There was never any one true way to reassemble the album, but if there were a good way to do it, this is it. The 2011 release is the closest the Beach Boys can get to representing the true value of a broken masterpiece. With its many shards put together in one box set package, it contains the ingredients that made the myth so alluring, providing the listener an opportunity to do the stitching themselves. Demos, session instrumentals and many, many vocal takes are part of the whole picture, unbound by sequencing. There is no restriction of tracklisting – even the vague ‘concept’ that ties it together comes second to the spirit of the album and its creator. He’s the Old Master Painter that an early song title refers to, having crafting the image of his broken self.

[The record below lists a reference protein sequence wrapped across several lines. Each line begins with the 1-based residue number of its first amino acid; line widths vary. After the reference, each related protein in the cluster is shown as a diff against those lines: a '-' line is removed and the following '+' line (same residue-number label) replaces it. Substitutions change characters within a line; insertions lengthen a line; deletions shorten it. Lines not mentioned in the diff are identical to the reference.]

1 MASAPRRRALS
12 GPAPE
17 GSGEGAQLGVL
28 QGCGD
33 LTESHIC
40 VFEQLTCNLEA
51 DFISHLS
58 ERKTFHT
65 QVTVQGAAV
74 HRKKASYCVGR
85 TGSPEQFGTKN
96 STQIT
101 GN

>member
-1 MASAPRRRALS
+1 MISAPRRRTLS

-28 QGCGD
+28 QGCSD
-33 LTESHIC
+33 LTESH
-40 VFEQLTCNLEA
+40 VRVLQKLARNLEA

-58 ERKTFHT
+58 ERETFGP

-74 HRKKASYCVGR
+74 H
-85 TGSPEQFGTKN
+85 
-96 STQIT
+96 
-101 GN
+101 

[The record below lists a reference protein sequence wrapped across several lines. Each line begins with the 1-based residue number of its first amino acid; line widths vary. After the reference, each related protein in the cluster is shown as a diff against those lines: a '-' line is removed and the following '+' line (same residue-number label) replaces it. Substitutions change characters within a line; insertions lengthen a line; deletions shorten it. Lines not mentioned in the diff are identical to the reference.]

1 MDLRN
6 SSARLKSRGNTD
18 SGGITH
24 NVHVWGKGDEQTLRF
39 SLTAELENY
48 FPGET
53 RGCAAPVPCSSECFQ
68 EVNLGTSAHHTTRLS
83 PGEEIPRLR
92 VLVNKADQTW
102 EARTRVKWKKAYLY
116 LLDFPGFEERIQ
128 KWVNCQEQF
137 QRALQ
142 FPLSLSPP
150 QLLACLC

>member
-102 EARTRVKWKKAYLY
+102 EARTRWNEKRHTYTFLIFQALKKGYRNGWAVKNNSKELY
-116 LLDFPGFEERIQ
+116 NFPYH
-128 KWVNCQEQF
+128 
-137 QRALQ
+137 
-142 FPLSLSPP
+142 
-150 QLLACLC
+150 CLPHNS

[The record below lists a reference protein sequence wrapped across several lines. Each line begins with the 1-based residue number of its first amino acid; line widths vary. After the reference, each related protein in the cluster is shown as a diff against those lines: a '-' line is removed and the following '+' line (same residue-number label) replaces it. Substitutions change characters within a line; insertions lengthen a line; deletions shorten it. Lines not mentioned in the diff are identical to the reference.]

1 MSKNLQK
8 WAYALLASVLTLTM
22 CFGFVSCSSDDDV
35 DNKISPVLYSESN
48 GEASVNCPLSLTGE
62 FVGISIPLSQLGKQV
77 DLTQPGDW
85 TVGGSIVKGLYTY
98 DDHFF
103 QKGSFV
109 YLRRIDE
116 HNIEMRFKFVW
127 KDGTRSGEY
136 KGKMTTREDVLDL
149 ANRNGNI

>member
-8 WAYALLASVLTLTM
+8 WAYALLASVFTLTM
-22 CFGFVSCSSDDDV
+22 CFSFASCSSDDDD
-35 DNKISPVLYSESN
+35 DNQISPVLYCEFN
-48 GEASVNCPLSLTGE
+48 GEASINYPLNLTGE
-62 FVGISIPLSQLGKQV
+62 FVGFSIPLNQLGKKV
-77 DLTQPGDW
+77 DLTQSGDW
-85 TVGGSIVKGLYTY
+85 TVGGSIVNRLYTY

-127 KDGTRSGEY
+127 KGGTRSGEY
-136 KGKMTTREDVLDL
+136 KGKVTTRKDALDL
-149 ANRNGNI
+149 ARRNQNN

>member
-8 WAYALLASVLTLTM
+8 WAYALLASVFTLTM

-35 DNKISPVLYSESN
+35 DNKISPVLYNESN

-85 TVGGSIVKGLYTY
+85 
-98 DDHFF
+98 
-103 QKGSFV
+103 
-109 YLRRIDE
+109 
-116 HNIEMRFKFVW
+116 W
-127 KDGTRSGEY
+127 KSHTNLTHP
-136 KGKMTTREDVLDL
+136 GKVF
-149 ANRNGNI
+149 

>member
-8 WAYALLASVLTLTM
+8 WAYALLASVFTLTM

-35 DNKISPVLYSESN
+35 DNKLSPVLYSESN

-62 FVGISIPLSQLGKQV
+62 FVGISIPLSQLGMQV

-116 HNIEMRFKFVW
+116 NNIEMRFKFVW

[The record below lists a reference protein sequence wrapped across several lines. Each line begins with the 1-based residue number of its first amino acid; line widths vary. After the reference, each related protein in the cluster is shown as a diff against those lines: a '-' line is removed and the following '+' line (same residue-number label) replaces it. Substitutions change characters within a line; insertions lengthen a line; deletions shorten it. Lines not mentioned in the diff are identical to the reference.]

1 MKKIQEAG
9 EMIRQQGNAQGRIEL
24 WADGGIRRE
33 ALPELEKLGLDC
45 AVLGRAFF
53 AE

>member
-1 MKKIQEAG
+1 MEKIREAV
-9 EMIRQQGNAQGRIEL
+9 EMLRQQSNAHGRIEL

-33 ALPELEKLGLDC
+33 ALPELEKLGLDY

comments
Total: 5
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WOW! What could have been. This is far better than anything the Beatles ever recorded.It will be a long time before we hear something like this again.

Posted by Jake the Snake(Ancaster, Ontario) - anonymous 2 years ago

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Thank you for your efforts Michael. I have made a copy of your review and placed it inside my box set of The Smile Sessions. Over the last 30 years or so I have read anything or everything written about this unique and fascinating artistic project, but none better than your review. Well Done.

Posted by steve from brisbane - anonymous 2 years ago